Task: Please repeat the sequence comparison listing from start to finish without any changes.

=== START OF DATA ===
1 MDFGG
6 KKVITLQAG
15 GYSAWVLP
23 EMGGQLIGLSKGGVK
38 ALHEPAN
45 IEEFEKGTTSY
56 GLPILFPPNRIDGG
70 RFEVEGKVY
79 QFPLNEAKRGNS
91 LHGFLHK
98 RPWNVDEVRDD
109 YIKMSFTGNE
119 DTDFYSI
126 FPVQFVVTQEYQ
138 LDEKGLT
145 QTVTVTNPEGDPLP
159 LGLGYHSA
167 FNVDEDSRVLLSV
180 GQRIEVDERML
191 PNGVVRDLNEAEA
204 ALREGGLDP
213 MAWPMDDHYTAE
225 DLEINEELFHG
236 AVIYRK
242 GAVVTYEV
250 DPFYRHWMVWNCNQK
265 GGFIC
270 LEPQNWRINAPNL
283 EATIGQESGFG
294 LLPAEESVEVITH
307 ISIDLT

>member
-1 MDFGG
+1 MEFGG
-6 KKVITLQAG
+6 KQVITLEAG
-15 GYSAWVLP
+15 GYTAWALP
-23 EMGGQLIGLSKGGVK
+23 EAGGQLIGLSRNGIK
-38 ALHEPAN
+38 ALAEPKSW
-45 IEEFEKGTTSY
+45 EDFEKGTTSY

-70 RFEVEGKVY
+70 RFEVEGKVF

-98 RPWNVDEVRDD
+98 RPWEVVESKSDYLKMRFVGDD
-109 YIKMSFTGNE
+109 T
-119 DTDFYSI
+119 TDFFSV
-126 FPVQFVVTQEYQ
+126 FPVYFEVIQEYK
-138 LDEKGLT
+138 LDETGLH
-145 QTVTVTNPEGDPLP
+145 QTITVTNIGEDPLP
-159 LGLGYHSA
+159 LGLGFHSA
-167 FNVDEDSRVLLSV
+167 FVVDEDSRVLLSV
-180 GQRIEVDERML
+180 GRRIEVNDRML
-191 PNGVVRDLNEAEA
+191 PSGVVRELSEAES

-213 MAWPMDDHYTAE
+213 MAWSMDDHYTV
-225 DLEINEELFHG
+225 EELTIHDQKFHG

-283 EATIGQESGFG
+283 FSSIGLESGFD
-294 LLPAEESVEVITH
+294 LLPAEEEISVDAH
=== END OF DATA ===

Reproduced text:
1 MDFGG
6 KKVITLQAG
15 GYSAWVLP
23 EMGGQLIGLSKGGVK
38 ALHEPAN
45 IEEFEKGTTSY
56 GLPILFPPNRIDGG
70 RFEVEGKVY
79 QFPLNEAKRGNS
91 LHGFLHK
98 RPWNVDEVRDD
109 YIKMSFTGNE
119 DTDFYSI
126 FPVQFVVTQEYQ
138 LDEKGLT
145 QTVTVTNPEGDPLP
159 LGLGYHSA
167 FNVDEDSRVLLSV
180 GQRIEVDERML
191 PNGVVRDLNEAEA
204 ALREGGLDP
213 MAWPMDDHYTAE
225 DLEINEELFHG
236 AVIYRK
242 GAVVTYEV
250 DPFYRHWMVWNCNQK
265 GGFIC
270 LEPQNWRINAPNL
283 EATIGQESGFG
294 LLPAEESVEVITH
307 ISIDLT

>member
-1 MDFGG
+1 MEFGG
-6 KKVITLQAG
+6 KQVITLEAG
-15 GYSAWVLP
+15 GYTAWALP
-23 EMGGQLIGLSKGGVK
+23 EAGGQLIGLSRNGIK
-38 ALHEPAN
+38 ALAEPKSW
-45 IEEFEKGTTSY
+45 EDFEKGTTSY

-70 RFEVEGKVY
+70 RFEVEGKVF

-98 RPWNVDEVRDD
+98 RPWEVVESKSDYLKMRFVGDD
-109 YIKMSFTGNE
+109 T
-119 DTDFYSI
+119 TDFFSV
-126 FPVQFVVTQEYQ
+126 FPVYFEVIQEYK
-138 LDEKGLT
+138 LDETGLH
-145 QTVTVTNPEGDPLP
+145 QTITVTNIGEDPLP
-159 LGLGYHSA
+159 LGLGFHSA
-167 FNVDEDSRVLLSV
+167 FVVDEDSRVLLSV
-180 GQRIEVDERML
+180 GRRIEVNDRML
-191 PNGVVRDLNEAEA
+191 PSGVVRELSEAES

-213 MAWPMDDHYTAE
+213 MAWSMDDHYTV
-225 DLEINEELFHG
+225 EELTIHDQKFHG

-283 EATIGQESGFG
+283 FSSIGLESGFD
-294 LLPAEESVEVITH
+294 LLPAEEEISVDAH